What I find particularly valuable in Dewey is his sense of how as an individual “passes from one situation to another, his world, his environment, expands or contracts” with the “knowledge and skill in one situation becomes an instrument of understanding and dealing effectively with the situations which follow” (pg 44). The nature of this experience constitutes the conditions which facilitate or frustrate the individual’s flourishing.
I found this reprint from Hubert Dreyfus quite inspiring to engage with again, over a decade since I read the original book. It feels more relevant than ever when considering the constraints of education during the pandemic, with the core challenge posed by Dreyfus of how much involvement can be established remotely being one which anyone teaching via Zoom will have felt over the last year.
I love this music by Simone Eringfeld based on her MPhil research on the impact of COVID-19 on higher education:
I’m taking part in a Students Jury on Online/Pandemic Learning tomorrow. I’ve been asked to prepare some ideas about what students should keep in mind when formulating recommendations for how their department approaches these issues for autumn term in 2021.
Social media has gone from fringe to mainstream in higher education within the last decade. A culture has developed around it which shapes how it is used by academics and how that use is evaluated. However a range of problems are emerging which that culture is proving unable to address. I explore these problems and suggest how we could reorientate social media culture within universities and why this is necessary.
It distresses me how easily this can be explained in the terms of 00s cyberutopianism. Does Zoom somehow encourage racist attacks? Or does it simply lower the transaction costs sufficiently that scores of racists not quite motivated enough to attack physical events are now willing to do so.
This is a great summary by Jonan Donaldson on pg 97 of Critical Digital Pedagogy of a trend we’ve all seen during the pandemic: With the rapid expansion of online learning over the last decade I have witnessed a tendency to translate classes into online modalities with designs closely resembling […]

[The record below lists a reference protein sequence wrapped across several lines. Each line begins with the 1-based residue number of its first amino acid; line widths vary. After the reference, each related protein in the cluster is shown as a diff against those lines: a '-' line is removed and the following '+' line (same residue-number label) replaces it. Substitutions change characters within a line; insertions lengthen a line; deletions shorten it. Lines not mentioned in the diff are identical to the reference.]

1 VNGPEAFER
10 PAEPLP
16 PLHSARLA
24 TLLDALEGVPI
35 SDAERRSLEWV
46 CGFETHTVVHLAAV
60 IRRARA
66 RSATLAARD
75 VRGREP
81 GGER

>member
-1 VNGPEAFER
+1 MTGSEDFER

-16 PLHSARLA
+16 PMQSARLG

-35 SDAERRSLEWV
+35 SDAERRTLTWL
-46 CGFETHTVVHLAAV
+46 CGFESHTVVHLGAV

I was struck recently by how much Erich Fromm can offer in understanding online teaching. In his To Have Or To Be? Fromm distinguishes between two orientations to the world, the eponymous having and being, which manifest across the full range of human activity. The former is a matter of […]
I’ve enjoyed reading Twitter: A Biography very much. I came to it after myself and Lambros Fatsis finally submitted The Public and Their Platforms to a publisher, which is a shame because it resonates with and would have helped us further develop the arguments in our book. At the heart […]
This is a really helpful account in Martin Weller’s 25 Years of Ed Tech about the enduring appeal of online education to university managers. The powerful vision of the ‘infinite lecture hall model’, in which provision can be scaled indefinitely to a vast distributed audience, promises a revolution in the […]
In this fireside chat from the Australian National University’s Get #SoMe course, Mark Carrigan and Inger Mewburn discuss social media for academics, the challenges of digital scholarship and their significance when daily life is being transformed by Covid-19.
For a number of years I’ve believed we urgently need a conversation about social media governance within higher education. This is a general term for a range of mundane issues which emerge from the use of social media by those within the university (academics, students, support staff, managers etc) in […]
This passage from Keri Facer’s superb Learning Futures (pg 21) captures why I’m so interested in education. I wrote a PhD on what I called personal morphogenesis: how we become who we are and how personal changes are bound up in social changes. The reason I’ve moved into education is because […]
I found this a thought-provoking, if not entirely convincing, account by University of Bristol PVC Tansy Jessop on WonkHE: personalise learning, with students working at their own pace and thoughtfully going back to material in their own time trigger a shift from content-driven curricula (the idea of ‘covering content’) to […]